STANFORD v. INDIANA PAROLE BOARD
Entry - Discussing Petition for Writ of Habeas Corpus and Denying Certificate of Appealability. The action is dismissed without prejudice. Judgment consistent with this Entry shall now issue. *** SEE ENTRY ***. Signed by Judge Sarah Evans Barker on 1/25/2012.(CKM)
UNITED STATES DISTRICT COURT
SOUTHERN DISTRICT OF INDIANA
TIMOTHES W. STANFORD,
Entry Discussing Petition for Writ of Habeas
Corpus and Denying Certificate of Appealability
AFederal courts are authorized to dismiss summarily any habeas petition that
appears legally insufficient on its face.@ McFarland v. Scott, 512 U.S. 849, 856
(1994). This authority is conferred by Rule 4 of the Rules Governing Section 2254
Cases in United States District Courts, which provides that upon preliminary
consideration by the district court judge, "[i]f it plainly appears from the face of the
petition and any exhibits annexed to it that the petitioner is not entitled to relief in
the district court, the judge shall make an order for its summary dismissal and
cause the petitioner to be notified." See Small v. Endicott, 998 F.2d 411, 414 (7th
Cir. 1993). This is an appropriate case for such a disposition.
ABefore seeking a federal writ of habeas corpus, a state prisoner must
exhaust available state remedies.@ Baldwin v. Reese, 541 U.S. 27, 29 (2004)(citing
28 U.S.C. '2254(b)(1)). In this action for habeas corpus relief, Stanford seeks his
release from the custody of the Indiana Department of Correction based on his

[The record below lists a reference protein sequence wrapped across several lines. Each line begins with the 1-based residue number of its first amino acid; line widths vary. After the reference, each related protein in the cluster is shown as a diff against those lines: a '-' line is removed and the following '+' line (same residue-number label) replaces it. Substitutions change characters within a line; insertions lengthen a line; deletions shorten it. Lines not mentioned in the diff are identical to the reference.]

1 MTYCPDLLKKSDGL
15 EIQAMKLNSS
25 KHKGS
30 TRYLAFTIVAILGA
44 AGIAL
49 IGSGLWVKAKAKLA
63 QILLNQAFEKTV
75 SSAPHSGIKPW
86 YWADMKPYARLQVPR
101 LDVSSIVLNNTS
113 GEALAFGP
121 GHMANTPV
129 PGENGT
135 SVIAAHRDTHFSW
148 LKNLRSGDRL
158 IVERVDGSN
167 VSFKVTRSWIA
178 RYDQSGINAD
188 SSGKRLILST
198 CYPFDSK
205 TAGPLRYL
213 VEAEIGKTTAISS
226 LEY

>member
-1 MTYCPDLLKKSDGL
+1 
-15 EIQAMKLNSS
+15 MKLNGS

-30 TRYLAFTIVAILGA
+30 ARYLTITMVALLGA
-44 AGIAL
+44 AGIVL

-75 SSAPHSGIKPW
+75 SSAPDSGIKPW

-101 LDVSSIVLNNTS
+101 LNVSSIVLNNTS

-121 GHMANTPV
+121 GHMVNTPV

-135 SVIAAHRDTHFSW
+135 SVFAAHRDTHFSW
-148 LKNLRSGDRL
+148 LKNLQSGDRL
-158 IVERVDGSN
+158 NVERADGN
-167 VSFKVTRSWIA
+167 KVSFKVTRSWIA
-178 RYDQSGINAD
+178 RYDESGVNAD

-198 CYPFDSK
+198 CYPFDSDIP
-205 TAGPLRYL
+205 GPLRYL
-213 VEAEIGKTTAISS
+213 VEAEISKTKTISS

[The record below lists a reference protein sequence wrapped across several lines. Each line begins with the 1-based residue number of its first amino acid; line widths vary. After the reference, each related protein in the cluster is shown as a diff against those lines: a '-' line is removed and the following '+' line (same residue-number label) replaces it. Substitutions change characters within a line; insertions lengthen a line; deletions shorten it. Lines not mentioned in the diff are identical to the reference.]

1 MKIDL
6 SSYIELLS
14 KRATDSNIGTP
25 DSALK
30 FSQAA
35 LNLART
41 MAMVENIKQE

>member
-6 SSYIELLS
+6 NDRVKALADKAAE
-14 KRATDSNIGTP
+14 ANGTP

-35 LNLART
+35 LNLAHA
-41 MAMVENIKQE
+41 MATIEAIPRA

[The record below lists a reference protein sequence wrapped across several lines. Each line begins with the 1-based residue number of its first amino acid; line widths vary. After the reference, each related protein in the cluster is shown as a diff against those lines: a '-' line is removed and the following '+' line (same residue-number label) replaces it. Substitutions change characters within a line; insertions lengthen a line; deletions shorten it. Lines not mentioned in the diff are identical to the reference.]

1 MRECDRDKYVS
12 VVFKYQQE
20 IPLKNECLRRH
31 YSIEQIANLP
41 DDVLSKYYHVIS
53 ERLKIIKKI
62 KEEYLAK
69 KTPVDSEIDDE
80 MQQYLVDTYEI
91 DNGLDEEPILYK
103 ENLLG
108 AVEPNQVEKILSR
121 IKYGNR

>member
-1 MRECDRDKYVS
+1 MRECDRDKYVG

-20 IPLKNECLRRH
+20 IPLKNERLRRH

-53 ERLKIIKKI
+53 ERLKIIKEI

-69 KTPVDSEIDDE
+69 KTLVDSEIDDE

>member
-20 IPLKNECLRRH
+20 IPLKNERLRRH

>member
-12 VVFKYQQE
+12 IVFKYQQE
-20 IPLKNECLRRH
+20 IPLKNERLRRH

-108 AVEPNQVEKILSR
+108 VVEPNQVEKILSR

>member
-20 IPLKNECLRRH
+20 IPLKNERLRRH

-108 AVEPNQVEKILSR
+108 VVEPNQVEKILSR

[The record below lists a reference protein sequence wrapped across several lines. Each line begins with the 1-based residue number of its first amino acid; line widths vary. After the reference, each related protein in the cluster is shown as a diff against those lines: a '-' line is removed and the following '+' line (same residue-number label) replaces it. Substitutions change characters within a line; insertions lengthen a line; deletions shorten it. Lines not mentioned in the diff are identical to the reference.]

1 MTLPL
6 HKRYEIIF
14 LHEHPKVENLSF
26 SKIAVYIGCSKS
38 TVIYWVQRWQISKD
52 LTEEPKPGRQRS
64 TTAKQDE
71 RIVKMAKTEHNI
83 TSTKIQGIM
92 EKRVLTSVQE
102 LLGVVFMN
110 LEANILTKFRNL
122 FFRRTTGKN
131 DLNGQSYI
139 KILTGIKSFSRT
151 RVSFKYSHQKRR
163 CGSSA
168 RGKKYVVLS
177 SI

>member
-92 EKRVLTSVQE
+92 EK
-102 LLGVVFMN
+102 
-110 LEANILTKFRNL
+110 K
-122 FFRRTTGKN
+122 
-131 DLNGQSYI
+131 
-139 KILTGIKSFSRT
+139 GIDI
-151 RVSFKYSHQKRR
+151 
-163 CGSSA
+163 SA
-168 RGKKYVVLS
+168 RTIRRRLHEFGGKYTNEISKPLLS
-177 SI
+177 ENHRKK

contention that his probation was unlawfully revoked. This is a claim which is
cognizable in an action for petition for post-conviction relief in the trial court. Mills
v. State, 840 N.E.2d 354, 357 (Ind.Ct.App. 2006)(noting that Ind. Post-Conviction
Rule 1(1)(a)(5) provides that "[a] person who has been convicted of, or sentenced for,
a crime by a court of this state, and who claims . . . that his sentence has expired,
his probation, parole or conditional release unlawfully revoked, or he is otherwise
unlawfully held in custody or other restraint . . . may institute at any time a
proceeding under this Rule to secure relief"). This procedure provides him a
meaningful remedy in the Indiana courts. Wallace v. Duckworth, 778 F.2d 1215,
1219 (7th Cir. 1985). Although Stanford has responded to the court’s December 28,
2011, Entry, he does not allege that he has filed an action for post-conviction relief
in the trial court.
"The purpose of exhaustion is not to create a procedural hurdle on the path to
federal habeas court, but to channel claims into an appropriate forum, where
meritorious claims may be vindicated and unfounded litigation obviated before
resort to federal court." Keeney v. Tamayo-Reyes, 504 U.S. 1, 10 (1992). The only
manner in which that purpose can be served is by dismissing this action, without
prejudice, and allowing Stanford to proceed with his claims in the Indiana courts, if
he elects to do so.
The action is dismissed without prejudice. Judgment consistent with this
Entry shall now issue.
Pursuant to Federal Rule of Appellate Procedure 22(b), Rule 11(a) of the
Rules Governing ' 2254 proceedings, and 28 U.S.C. ' 2253(c), the court finds that
Stanford has failed to show that reasonable jurists would find it Adebatable whether
[this court] was correct in its procedural ruling.@ Slack v. McDaniel, 529 U.S. 473,
484 (2000). The court therefore denies a certificate of appealability.
IT IS SO ORDERED.
SARAH EVANS BARKER, JUDGE
United States District Court
Southern District of Indiana
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